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San Antonio Botanical Garden

Since it was first established in 1980, the San Antonio Botanical Garden has steadily established an international reputation for the outstanding quality of its displays. And by outstanding, I really mean outstanding. You see, the garden’s head-turning centerpiece, the Lucile Halsell Conservatory, has racked up a hatful of awards. Given all that, it’s little wonder that visitors are now flocking to the San Antonio Botanical Garden. Each year, some 170,000 people drop by to sample the garden’s many and varied delights.

Visitors can enjoy everything from a classic rose garden to a frond-filled fern grotto, an aromatic culinary garden to a lush tropical conservatory, and an authentic Japanese garden to an action-packed adventure garden. And that’s just on the botanical side of things. On top of all that, visitors can indulge their inner gourmand at the Jardín fine-dining restaurant, hunt down some quirky souvenirs at the jam-packed gift shop, or, if the fancy takes, even get their hands dirty doing some gardening. All in all, the San Antonio Botanical Garden can be summed up as equal parts educational launch pad, foodie retreat, and horticultural playground.

Now, let’s take a quick look at some of its many highlights.

The Culinary Garden

The culinary garden is what you’d call a garden with a mission. It aims to deepen people’s appreciation for the link between gardening, on one hand, and a healthy diet, on the other. To help get the message across, visitors are invited to roll up their sleeves and lend a hand cultivating the garden’s delicious array of fruit and vegetables. Participation, it should be noted, isn’t mandatory!

Kumamoto En

This garden takes its name from San Antonio‘s sister city, Kumamoto, and the Japanese word for garden, en. As such, it’ll come as no surprise to learn that Kumamoto En is a Japanese garden. Having said that though, this isn’t just your regular Japanese garden. Most certainly not. You see, Kumamoto En was designed by no less a horticultural luminary than the Japanese Emperor’s personal gardener. And as if that wasn’t enough, this tranquil masterpiece is actually modeled on one of the Emperor’s very own gardens.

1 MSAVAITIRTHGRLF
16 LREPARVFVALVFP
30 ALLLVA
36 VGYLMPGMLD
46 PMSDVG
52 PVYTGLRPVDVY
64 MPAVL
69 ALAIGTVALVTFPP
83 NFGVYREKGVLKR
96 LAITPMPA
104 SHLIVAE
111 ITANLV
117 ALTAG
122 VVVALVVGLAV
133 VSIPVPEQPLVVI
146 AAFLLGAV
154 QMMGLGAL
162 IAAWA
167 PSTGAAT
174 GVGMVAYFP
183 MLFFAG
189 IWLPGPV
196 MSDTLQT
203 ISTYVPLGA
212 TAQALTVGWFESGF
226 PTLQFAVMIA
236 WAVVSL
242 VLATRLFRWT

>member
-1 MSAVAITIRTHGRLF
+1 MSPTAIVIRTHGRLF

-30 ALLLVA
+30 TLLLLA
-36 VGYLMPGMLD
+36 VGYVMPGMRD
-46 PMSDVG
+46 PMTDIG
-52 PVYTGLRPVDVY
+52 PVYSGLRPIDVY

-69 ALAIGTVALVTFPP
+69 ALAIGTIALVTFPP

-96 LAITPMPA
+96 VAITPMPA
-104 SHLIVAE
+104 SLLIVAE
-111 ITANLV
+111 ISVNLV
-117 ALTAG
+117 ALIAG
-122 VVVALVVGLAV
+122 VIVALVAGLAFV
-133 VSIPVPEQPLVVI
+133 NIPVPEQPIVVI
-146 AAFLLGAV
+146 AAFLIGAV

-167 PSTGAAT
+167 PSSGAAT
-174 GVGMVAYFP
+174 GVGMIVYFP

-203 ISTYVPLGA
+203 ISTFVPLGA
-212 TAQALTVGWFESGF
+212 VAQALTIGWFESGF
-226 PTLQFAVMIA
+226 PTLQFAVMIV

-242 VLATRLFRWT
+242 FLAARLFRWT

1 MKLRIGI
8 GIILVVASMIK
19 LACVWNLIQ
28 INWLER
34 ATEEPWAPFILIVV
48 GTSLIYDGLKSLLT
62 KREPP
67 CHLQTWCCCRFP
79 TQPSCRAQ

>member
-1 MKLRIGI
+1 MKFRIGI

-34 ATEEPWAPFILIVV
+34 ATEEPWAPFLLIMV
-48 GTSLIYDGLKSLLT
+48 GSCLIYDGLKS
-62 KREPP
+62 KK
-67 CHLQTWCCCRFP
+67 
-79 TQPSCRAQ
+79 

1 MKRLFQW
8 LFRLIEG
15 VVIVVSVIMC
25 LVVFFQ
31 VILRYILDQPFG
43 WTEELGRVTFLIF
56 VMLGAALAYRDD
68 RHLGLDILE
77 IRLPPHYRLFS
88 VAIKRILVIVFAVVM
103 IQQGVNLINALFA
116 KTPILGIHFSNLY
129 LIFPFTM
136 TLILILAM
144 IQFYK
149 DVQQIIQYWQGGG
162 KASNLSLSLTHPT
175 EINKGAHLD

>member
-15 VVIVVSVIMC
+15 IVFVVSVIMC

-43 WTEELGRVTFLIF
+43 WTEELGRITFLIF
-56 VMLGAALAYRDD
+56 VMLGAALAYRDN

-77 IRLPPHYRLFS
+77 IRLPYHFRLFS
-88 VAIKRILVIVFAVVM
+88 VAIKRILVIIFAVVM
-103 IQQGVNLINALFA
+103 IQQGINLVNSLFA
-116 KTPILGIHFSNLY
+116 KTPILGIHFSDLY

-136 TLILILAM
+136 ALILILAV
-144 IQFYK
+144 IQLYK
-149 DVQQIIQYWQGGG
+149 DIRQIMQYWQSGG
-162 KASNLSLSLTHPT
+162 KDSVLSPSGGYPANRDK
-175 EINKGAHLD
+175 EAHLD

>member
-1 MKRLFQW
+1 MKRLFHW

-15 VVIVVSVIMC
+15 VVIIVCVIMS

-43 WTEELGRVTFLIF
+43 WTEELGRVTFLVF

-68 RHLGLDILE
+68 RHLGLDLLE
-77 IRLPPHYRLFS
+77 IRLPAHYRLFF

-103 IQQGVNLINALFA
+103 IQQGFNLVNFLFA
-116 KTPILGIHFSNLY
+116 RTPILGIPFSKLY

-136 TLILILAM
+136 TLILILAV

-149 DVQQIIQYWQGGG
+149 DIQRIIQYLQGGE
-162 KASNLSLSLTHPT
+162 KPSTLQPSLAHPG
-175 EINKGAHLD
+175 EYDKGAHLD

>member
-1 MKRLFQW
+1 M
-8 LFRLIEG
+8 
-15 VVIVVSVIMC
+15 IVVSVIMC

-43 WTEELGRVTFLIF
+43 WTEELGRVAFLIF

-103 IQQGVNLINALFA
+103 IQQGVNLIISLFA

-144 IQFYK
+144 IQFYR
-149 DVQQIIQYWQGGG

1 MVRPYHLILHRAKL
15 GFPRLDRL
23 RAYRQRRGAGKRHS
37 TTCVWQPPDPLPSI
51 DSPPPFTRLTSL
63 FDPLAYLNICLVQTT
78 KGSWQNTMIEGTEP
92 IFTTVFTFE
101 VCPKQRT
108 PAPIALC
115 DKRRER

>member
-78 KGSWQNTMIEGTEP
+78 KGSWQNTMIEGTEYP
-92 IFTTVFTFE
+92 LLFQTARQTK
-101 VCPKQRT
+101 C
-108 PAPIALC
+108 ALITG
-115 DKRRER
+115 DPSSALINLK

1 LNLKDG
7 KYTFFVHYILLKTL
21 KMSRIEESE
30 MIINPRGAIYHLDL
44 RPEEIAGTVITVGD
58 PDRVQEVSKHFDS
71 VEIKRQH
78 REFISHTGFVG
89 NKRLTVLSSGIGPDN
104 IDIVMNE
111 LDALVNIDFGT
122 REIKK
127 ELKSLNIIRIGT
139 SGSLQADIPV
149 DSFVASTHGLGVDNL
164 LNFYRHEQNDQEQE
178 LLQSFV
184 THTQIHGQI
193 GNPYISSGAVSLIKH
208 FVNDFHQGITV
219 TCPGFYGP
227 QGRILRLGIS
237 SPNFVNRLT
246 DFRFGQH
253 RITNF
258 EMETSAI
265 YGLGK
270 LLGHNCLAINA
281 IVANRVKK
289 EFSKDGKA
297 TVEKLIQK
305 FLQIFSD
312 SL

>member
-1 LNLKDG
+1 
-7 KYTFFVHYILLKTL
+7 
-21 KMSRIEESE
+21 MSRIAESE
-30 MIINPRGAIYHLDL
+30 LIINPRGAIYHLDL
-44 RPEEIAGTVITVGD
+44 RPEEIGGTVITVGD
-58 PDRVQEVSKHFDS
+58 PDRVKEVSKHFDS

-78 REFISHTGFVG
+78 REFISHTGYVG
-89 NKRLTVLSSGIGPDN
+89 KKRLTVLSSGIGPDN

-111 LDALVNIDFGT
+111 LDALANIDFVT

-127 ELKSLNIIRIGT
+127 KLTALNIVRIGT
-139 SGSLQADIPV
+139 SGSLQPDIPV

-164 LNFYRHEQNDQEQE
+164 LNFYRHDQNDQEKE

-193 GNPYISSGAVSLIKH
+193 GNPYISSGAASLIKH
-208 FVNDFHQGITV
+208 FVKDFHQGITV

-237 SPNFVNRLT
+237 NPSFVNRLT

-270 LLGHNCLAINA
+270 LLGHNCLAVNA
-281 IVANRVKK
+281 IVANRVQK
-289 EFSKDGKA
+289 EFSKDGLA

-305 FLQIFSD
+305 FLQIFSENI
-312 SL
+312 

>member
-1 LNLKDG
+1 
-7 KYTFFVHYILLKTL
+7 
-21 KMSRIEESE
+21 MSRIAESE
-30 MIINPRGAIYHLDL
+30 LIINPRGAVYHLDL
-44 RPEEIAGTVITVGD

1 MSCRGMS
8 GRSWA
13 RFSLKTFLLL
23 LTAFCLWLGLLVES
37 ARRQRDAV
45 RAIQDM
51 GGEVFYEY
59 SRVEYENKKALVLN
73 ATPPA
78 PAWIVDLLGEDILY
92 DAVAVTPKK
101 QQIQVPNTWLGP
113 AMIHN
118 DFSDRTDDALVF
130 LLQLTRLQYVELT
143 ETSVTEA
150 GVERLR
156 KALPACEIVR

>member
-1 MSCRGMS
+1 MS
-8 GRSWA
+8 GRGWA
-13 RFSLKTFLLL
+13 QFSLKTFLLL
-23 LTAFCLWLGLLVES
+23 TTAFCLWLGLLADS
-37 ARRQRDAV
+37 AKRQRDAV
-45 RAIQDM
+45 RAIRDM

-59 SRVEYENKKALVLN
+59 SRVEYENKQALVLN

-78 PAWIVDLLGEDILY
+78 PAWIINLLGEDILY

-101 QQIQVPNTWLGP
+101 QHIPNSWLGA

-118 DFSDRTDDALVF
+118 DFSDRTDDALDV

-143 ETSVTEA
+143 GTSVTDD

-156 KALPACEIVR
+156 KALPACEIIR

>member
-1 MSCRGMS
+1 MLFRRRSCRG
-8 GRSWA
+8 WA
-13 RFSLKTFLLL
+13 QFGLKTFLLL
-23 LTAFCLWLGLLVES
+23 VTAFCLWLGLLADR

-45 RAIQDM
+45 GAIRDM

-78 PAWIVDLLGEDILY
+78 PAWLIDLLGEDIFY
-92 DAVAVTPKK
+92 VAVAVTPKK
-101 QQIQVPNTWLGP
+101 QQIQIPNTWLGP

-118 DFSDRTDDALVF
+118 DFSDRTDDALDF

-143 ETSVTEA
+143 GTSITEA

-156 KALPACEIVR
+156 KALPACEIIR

Family Adventure Garden

This garden is landscaped so that kids, old and young alike, can let their imaginations run amok. The 2.5-acre plot is divided into 15 spaces. All of which glory in evocative names such as Thunder Ridge, Prickly Pear Peak, or Huisache Way. Now while, on a surface level, the Family Adventure Garden is all about fun, it does have a more serious side too. The hands-on exhibits, you see, are designed to impress upon visitors the importance of the natural world.

Lucile Halsell Conservatory

Take it from me, the magnificent conservatory’s attention-grabbing architecture is only the entrée. The main course lies within. You see, across its 5 separate rooms, the conservatory showcases an internationally-renowned collection of epiphytes, desert specialists, cycads, ferns, and tropical plants. Just for good measure, they’ve also thrown in a bountiful orange y and a peaceful pond to boot.

Texas Nature Trail

The 11-acre Texas Nature Trail is devoted to all things Texas. Well, all the botanical things at least. All in all, visitors can savor more than 250 plant species. All of which are endemic to the Lone Star State.

It’s not all about the plants, however. The serpentine trail also wends its way past a number of significant historical structures such as the impressive Auld House. What’s more, there’s even a dedicated bird-watching area, from where visitors are all but guaranteed to spot an avian wonder or two.

Formal & Display Gardens

This is the oldest section of the entire garden. However, it still packs a mighty punch. The Rose Garden is a spectacular sea of blooms. The Old-Fashioned Garden radiates an inimitable retro charm. While a stroll through the Herb Garden makes for an unforgettable olfactory adventure. And there’s plenty more besides.

Hours & Admission

The San Antonio Botanical Garden is open 7 days a week. Opening hours, however, vary depending on the season. During the high season – March to October – the garden is open between 9 am and 5 pm on the weekend. And between 9 am and 7 pm during the week. During the low season, meanwhile, the garden is open between 9 am and 5 pm each day.

Entrance fees range from $12 to $15.

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